Since skimming the $70 level in mid-May, the shares of retail titan Target (TGT) have rallied more than 25%, with help from a post-earnings bull gap. TGT stock has spent the past couple of months consolidating its gains in the $86-$89 neighborhood, but has struggled to conquer the $90 region — home to the stock’s mid-September all-time high, and representing a 50% gain from the security’s Dec. 24 low of $60.15. What’s more, history suggests TGT shareholders may want to purchase protective puts.
Meanwhile, TGT’s short-term options are attractively priced right now. The security’s Schaeffer’s Volatility Index (SVI) of 20.4% is higher than just 10.4% of all other readings from the past year, suggesting near-term options are pricing in relatively modest volatility expectations for the shares.
Over the past five years, there have been seven other times TGT was within striking distance of a new 52-week high while simultaneously sporting an SVI in the bottom 20% of its annual range. After those signals, the stock was lower one month later 71% of the time, and averaged a loss of 4.05%, per data from Schaeffer’s Senior Quantitative Analyst Rocky White. From TGT’s current perch at $87.97, a similar pullback would place the shares around $84.41 — below recent support in the $86 area.
As such, now looks like an opportune time for Target shareholders to lock in gains via protective put options. By purchasing an out-of-the-money put, traders can secure an acceptable sale price for their TGT shares, should the stock take a turn for the worse within the option’s lifetime.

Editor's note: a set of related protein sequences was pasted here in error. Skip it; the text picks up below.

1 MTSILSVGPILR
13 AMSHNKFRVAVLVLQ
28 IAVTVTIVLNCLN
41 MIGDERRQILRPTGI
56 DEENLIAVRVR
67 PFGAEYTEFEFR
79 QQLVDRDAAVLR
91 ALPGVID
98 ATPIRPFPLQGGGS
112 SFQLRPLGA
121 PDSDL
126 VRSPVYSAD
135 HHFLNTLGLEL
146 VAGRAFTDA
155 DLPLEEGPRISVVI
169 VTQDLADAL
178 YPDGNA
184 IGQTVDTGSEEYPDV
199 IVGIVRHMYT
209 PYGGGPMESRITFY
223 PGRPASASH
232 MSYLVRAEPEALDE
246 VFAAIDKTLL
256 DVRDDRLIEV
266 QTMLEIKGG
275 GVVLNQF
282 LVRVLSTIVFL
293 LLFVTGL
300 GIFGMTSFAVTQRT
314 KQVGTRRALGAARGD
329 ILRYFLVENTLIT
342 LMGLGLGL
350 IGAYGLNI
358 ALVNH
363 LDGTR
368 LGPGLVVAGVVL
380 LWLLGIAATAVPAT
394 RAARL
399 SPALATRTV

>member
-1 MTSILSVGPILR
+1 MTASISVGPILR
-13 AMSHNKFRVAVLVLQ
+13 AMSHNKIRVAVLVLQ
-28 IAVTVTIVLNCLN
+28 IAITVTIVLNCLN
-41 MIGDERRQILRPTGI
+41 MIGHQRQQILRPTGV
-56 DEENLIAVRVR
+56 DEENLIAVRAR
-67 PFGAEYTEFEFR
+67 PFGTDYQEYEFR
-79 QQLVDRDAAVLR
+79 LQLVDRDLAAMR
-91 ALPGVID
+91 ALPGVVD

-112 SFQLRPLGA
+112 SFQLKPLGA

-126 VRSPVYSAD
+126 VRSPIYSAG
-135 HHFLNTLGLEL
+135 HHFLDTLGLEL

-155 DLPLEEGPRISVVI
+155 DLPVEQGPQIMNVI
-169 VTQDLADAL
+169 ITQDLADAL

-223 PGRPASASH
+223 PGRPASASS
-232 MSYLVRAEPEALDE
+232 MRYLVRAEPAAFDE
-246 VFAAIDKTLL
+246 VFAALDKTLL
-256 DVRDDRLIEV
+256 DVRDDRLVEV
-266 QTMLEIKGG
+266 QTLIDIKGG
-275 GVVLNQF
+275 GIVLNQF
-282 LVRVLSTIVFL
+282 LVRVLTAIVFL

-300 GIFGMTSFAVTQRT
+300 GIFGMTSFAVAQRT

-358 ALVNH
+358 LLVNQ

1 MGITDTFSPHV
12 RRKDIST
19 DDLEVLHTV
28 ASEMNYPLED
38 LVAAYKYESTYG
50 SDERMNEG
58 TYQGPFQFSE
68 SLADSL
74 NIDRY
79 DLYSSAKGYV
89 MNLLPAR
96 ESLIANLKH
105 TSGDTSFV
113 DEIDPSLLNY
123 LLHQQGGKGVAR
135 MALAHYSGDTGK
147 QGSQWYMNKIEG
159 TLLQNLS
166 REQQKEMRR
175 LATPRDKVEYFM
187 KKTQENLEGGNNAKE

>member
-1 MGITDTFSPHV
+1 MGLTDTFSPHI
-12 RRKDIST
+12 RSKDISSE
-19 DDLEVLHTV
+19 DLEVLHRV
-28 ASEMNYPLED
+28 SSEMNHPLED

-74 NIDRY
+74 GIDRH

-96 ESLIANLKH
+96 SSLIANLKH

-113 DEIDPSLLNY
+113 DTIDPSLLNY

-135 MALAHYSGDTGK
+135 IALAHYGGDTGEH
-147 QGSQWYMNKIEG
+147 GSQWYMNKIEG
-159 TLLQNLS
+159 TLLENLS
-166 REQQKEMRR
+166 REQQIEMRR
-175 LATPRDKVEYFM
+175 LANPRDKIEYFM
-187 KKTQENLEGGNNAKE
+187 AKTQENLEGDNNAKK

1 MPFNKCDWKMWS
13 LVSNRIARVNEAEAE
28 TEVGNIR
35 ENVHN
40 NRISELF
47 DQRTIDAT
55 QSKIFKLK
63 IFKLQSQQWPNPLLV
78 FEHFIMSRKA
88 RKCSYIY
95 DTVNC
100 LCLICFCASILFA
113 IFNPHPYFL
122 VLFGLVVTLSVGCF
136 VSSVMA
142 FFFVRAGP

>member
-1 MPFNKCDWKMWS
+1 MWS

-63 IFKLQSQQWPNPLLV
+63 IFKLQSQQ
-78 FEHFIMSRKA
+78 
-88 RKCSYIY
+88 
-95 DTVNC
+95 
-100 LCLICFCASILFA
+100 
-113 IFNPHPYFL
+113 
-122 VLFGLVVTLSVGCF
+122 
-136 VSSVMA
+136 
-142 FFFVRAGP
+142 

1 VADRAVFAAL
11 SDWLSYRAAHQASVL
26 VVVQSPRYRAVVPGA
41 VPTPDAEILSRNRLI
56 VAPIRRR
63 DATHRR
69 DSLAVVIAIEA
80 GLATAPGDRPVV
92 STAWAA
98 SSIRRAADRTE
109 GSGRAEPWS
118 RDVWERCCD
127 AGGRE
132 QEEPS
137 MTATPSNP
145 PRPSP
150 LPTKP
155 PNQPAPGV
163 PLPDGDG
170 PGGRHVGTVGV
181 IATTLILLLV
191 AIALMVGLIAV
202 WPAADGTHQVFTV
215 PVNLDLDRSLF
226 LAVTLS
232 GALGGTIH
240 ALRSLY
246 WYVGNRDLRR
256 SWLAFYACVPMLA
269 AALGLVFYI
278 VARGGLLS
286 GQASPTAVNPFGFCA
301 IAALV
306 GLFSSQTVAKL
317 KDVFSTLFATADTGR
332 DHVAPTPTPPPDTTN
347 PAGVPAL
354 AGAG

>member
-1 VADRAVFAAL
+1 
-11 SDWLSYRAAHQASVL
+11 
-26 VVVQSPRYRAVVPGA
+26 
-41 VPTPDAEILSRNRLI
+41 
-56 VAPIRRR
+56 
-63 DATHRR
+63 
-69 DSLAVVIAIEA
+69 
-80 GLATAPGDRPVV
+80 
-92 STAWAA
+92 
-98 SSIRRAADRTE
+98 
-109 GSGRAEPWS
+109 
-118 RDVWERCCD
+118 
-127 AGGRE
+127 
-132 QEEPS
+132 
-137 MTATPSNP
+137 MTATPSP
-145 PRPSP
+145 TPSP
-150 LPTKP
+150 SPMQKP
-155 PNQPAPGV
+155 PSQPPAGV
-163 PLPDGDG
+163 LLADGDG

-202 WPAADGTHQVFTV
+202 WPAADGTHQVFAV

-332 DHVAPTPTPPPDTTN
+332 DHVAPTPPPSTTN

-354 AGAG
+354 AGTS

For instance, let’s say Trader Tammy purchased 100 shares of Target for $70 each back in early May. Her ultimate goal is for TGT to extend its recent uptrend, but she’s worried about a possible short-term pullback. With near-term options relatively inexpensive right now, she could buy an August 85 put for just $0.93, or $93 (x 100 shares per option).
Now, let’s say TGT muscles higher, rallying to an all-time high of $95. In this instance, Tammy’s 100 shares are worth $9,500 — a 36% increase from where she bought. The protective put will be deep out of the money, so she’s out $93, but that’s just a drop in the bucket compared to her stock gains.
On the other hand, let’s say TGT does, in fact, retreat, falling to the $80 level. In this case, Tammy can exercise her protective put and sell her 100 shares for $85 apiece, or $8,500 — still a 21% gain on her initial investment. Had she not purchased the protective put, her shares would be worth just $8,000 on the Street — a 14% profit — and that could dwindle even more, if the underlying stock continued to decline.